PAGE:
ASD has a voice, just believe

I see parallels and learn best when I feel loved and accepted. I am taught best by those who get alongside of me and nurture my unique learning style. I learn from everything because my brain loves puzzles. However the word “Teacher” is not a positive word for me, it’s a trigger word that starts a loop of fear. You maybe thinking irrational fear but for those with special needs who have struggled undiagnosed through the education system with little or no support that fear is so very real.

My Parallel through this fear comes from my friend Moses

Speaking with faltering lips

Exodus 4:10-13 (GNT)

But Moses said, “No, LORD, don’t send me. I have never been a good speaker, and I haven’t become one since you began to speak to me. I am a poor speaker, slow and hesitant.” The LORD said to him, “Who gives man his mouth? Who makes him deaf or dumb? Who gives him sight or makes him blind? It is I, the LORD. Now, go! I will help you to speak, and I will tell you what to say.” But Moses answered, “No, Lord, please send someone else.”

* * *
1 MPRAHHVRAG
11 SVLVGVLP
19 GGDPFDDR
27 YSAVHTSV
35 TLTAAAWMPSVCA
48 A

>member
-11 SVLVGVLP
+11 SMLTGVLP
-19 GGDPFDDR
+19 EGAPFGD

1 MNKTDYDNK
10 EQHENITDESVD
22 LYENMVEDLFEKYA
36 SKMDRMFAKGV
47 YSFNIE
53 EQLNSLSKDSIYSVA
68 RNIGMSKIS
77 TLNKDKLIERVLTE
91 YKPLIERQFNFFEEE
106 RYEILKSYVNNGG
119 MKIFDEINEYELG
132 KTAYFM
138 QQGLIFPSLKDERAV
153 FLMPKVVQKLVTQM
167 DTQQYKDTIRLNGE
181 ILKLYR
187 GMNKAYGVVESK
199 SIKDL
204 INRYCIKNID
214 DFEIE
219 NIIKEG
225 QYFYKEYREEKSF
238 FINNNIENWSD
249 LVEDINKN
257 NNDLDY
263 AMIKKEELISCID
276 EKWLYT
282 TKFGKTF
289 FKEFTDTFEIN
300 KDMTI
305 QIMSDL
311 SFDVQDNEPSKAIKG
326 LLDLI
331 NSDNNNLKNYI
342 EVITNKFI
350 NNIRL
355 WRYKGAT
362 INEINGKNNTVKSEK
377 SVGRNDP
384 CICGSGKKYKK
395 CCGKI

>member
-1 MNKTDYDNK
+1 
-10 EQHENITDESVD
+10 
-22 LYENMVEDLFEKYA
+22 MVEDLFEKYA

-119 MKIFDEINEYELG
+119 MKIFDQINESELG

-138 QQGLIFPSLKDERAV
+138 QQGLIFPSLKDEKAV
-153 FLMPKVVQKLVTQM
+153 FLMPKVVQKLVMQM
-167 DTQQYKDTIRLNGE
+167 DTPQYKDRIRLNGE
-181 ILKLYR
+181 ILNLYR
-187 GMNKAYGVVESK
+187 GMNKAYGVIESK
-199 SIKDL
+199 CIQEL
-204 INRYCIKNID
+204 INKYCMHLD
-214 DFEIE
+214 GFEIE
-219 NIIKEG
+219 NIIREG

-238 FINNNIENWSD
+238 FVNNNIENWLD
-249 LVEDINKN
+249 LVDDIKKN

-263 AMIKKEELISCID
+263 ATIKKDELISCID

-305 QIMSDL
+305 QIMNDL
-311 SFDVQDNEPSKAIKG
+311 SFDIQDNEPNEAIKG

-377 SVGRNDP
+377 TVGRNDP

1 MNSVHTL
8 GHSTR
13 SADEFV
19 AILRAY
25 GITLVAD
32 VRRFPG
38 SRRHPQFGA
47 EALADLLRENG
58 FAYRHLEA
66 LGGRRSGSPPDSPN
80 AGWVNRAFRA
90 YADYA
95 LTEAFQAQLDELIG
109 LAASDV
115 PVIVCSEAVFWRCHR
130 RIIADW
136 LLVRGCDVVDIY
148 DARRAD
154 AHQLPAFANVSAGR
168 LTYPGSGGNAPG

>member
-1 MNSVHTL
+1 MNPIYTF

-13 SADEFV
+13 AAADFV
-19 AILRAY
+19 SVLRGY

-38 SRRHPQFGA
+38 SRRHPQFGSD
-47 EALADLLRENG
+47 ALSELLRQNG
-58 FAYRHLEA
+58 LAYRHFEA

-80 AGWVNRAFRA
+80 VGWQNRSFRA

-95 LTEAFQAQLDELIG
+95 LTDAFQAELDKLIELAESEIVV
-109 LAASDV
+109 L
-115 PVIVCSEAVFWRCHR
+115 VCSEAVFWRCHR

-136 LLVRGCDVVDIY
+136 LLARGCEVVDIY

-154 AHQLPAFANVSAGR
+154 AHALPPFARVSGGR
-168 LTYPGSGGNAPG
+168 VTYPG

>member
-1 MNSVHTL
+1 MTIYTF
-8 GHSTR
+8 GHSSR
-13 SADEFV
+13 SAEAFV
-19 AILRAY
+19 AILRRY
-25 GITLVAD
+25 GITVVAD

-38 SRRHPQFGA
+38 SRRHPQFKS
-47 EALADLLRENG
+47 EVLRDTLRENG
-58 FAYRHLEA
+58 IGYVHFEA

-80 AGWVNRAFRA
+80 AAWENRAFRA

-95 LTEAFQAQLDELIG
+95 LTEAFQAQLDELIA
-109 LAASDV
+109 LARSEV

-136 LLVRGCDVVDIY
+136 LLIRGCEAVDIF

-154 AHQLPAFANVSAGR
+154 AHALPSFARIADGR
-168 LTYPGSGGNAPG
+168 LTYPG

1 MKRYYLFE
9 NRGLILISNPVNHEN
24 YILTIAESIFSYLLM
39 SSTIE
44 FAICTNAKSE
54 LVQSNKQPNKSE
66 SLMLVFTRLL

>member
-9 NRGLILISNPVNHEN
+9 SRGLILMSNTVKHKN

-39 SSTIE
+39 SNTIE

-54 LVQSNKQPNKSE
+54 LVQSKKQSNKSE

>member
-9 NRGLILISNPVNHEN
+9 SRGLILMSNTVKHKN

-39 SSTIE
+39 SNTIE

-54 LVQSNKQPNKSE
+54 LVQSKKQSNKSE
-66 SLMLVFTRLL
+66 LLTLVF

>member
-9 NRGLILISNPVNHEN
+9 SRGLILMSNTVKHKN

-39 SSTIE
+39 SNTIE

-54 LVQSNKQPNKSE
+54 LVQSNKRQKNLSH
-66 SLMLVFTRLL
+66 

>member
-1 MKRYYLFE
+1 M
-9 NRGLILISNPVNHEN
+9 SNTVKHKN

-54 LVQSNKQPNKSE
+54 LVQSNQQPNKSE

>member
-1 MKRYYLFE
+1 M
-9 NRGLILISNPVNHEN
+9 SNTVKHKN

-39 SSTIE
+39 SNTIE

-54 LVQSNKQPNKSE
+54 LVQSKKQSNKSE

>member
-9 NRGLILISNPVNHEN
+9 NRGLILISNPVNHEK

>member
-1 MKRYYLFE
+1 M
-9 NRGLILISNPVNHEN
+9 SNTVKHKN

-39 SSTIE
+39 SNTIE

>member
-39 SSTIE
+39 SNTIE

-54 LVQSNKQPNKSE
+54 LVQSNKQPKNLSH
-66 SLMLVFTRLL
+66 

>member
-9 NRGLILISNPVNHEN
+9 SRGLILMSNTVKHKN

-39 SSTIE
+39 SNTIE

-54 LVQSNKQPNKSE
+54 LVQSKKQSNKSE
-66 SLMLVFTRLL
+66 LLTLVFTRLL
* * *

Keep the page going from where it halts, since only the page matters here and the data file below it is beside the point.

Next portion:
Exodus 6:28-30 (NIV)

Now when the LORD spoke to Moses in Egypt, he said to him, “I am the LORD. Tell Pharaoh king of Egypt everything I tell you.” But Moses said to the LORD, “Since I speak with faltering lips, why would Pharaoh listen to me?”

Exodus 7:6-7 (NIV)

Moses and Aaron did just as the LORD commanded them. Moses was eighty years old and Aaron eighty-three when they spoke to Pharaoh.

My tangent thoughts and parallel images

When I read about Moses saying these things to God I don’t see fear but a relationship with healthy respect, love and understanding. Moses feared his own words and how he spoke, this is so familiar to me as an adult Aspie. But Moses spoke out before God about a real fear from his own life. This must have been important to him to bring it up before God.

Not an excuse, not irrational fear

This fear was real because he lived it and he was stuck in it. The name Pharaoh was from his past, Pharaoh had raised him, he had been a figure of authority, a teacher, a step father, master, king and god. Pharaoh had a job to do and had to keep those under him in line. Moses grew up as an Egyptian but he was really a Hebrew. How could he ever really belong? He learned to fit, he learned to conform. The fear he had was very real to him, going back to Egypt would have many memories he would not want to relive. He had spent his adult life as a shepherd, married and lived happily with family. He had escaped from the memories.

Going back meant facing his fears

Going back meant facing the truth, standing up for new beliefs. It meant explaining to Pharaoh things that need to be addressed. What has to be different, what must change.

I also speak with faltering lips